Scottish workers urgently need a pay rise in real terms to help them through the cost of living crisis, unions have warned.
It comes as research by the Scottish Trades Union Congress (STUC) found that the average take-home pay in Scotland is lower than the rest of the UK.
He said the median wage in Scotland was now below the UK average – with wages declining in nominal terms since January 2022.
Roz Foyer, general secretary of the STUC, said: “Workers in Scotland can now, on average, expect to earn less money each month compared to others in the UK.
“For this to happen at any time is brutal. That this is happening during the most severe cost of living crisis we have seen in generations is unforgivable.
“The Scottish Government must give Scottish public sector workers the pay rise they deserve.
“Our research has shown that on average government inaction on council worker pay has cost employees £4,000 since 2010, with 55% of council workers earning less than £25,000.
“Now more than ever, the government should stand with our pandemic heroes by giving them their long-awaited and well-justified pay rise in the public sector.”
Pat Rafferty, STUC, also warned Glasgow City Council to ‘settle together’ over unresolved equal pay disputes.
Some jobs – mostly held by women – paid less per hour than positions typically held by men, even though they were at the same pay grade.
A £500million settlement was agreed in 2019, but unions said many employees were still being unfairly paid.
The strike by Glasgow City Council workers was called off earlier this month after unions reached an agreement with the City Council.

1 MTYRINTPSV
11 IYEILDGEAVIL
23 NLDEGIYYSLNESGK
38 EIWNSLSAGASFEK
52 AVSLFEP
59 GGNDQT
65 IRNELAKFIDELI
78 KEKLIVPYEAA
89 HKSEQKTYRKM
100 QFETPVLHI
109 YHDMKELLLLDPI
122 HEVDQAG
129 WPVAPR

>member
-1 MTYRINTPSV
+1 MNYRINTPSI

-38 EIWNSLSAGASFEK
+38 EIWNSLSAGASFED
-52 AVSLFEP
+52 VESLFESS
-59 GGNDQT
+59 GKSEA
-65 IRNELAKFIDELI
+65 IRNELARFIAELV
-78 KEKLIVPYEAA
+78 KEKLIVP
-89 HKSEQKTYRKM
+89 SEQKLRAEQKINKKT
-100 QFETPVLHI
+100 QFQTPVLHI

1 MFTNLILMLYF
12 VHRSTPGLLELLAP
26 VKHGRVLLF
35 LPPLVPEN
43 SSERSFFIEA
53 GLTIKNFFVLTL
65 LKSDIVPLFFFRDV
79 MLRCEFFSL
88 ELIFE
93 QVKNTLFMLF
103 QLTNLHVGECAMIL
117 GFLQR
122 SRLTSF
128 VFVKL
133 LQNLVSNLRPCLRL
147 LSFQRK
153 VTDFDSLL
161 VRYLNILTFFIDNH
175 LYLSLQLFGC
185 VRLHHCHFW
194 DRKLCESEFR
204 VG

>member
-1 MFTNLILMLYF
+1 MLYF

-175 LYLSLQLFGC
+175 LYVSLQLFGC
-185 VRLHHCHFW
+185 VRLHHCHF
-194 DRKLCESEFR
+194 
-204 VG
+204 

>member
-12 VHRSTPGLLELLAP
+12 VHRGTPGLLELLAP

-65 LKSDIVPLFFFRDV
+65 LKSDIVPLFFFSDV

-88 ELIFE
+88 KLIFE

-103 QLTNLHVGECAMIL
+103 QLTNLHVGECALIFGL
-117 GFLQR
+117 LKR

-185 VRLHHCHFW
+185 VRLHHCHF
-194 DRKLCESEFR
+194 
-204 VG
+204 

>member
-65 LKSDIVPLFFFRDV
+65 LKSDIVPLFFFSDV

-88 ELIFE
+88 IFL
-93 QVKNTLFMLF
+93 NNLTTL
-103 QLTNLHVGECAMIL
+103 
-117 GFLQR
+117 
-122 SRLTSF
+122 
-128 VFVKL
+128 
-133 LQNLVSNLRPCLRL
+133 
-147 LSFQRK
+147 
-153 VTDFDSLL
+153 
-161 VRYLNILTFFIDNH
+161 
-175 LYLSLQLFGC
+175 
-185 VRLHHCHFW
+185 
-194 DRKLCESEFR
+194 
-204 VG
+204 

Rafferty told the city council to pay public sector workers immediately without further delay.
Speaking in Aberdeen at the STUC’s annual convention, he said: ‘Over the past decade they have faced pay cuts in real terms. They are undervalued, underpaid and under immense pressure.
“They deserve a real pay rise and Glasgow City Council, you better pull yourself together – pay all outstanding wage claims without further ado.”
Further strikes could take place over pay disputes, with members of the Scottish Secondary Teaching Association (SSTA) rejecting a pay offer.
It is understood that approximately 83 per cent of members are prepared to strike if the dispute is not settled.
The offer offered a 1.22% increase from April last year and a further 1% increase from January 2022.
Rafferty warned that the cost of living crisis will push millions of families into poverty without real wage increases.
He said: The cost of living crisis we face will cause and continues to despair millions of people who will struggle to pay the huge increases in the price of food, fuel and energy bills as well as an increase in national insurance. .”
He also called for a wind tax to be imposed on energy bosses who are “reaping the benefits” from rising oil and gas costs.
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